According to these two lovely local guys who became our tour guide for an afternoon, Nice is the 5th largest city in France. The city has all that you need for a fantastic vacation – great beach, great food, great weather, great shopping! The nightlife, however, is mediocre. Everything in this city, and in the South of France in general, seems to revolve around food. If you don’t want to lay on the beach or shop, then you can: eat seafood or Italian food at a restaurant (other types of food exist, but not abundant), eat crêpes or gelatos, drink café or wine or other alcoholic beverages. These are the main themes that we extracted from our experience during the week.


A lovely town that has an Old Town, a Picasso Museum, and an interesting rocky beach. The great beach, great food, great weather theme applies here. The shopping is less nice than Nice, but a lot more charming local shops. The Picasso Museum on a hilltop is worth visiting, if nothing else for the great view. If you get hot from the sun as we did, then stop in the Peynet Museum for some AC at the price of €3 (€1.50 if you are student) – it has fun sketches of French cartoon by Peynet (duh).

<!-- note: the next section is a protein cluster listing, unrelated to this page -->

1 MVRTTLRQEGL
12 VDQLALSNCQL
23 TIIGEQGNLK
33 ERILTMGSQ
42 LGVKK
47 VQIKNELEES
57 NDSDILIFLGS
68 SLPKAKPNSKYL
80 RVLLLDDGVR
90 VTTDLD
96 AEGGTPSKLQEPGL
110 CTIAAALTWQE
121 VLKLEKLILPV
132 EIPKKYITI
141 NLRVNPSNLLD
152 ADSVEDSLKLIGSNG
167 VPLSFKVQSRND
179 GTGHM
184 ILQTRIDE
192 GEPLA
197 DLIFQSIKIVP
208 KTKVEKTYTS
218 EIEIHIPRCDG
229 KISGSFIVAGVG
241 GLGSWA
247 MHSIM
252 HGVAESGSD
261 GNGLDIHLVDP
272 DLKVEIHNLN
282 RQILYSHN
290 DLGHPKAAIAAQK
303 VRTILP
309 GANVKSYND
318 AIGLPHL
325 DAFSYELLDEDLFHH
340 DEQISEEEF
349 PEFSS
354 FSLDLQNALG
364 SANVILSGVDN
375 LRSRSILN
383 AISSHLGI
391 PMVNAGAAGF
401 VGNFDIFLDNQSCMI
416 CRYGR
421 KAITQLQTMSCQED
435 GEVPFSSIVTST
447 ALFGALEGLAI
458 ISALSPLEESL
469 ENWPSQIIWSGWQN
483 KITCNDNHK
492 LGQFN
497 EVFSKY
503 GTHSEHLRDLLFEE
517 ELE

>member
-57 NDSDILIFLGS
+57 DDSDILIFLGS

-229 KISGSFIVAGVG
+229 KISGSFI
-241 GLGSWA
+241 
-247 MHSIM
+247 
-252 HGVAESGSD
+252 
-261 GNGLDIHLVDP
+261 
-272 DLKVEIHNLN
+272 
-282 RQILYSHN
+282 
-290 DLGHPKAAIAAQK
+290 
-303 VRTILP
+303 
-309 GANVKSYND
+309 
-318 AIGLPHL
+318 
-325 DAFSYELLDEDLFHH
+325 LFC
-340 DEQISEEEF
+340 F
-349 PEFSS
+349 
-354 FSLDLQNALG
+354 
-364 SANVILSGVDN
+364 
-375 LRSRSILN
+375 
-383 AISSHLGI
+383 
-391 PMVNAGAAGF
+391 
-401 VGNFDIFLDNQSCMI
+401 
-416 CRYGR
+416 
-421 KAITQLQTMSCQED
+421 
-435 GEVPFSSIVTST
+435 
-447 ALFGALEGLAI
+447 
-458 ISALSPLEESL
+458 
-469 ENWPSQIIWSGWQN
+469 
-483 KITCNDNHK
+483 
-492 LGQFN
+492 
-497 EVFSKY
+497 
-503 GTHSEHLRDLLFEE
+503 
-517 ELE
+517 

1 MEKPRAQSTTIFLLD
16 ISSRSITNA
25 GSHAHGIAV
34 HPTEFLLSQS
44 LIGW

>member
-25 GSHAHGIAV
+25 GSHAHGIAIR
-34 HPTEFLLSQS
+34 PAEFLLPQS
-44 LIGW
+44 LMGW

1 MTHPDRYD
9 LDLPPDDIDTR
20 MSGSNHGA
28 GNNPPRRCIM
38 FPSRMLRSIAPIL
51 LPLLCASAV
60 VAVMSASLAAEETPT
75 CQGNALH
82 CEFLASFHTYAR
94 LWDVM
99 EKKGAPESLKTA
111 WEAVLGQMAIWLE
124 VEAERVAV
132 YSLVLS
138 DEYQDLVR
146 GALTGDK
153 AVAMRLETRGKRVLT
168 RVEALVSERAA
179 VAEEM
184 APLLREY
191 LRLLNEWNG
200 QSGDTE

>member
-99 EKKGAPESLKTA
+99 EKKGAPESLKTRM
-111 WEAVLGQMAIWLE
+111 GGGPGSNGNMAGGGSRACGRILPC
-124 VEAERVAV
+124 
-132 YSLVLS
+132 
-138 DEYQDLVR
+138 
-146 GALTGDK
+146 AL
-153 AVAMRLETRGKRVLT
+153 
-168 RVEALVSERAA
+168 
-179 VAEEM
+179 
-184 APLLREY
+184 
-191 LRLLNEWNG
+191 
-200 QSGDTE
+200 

The beach is gorgeous. Like Nice, it has a wide horizon. But beware of those rocks. It was quite the fight to get out of the ocean without slipping and breaking a bone of some sort or cut in the feet. I liked Antibes a lot because it’s not overly touristy, yet has a good amount of activities to keep you occupied all day.


We visited this Principality just days before its Prince was getting hitched. Red & White flags decorated the town as its people celebrate their own royal wedding. The day that we visited was just a bit too hot to walk around all day. Luckily, the bus system in Monaco stops literally every 3 minutes. The map makes the place looks rather large with its complex bus systems with many stops, but literally, there is a stop at every corner! Bus has AC, so Sherry and I would ride the bus and roam aimlessly to see where it takes us.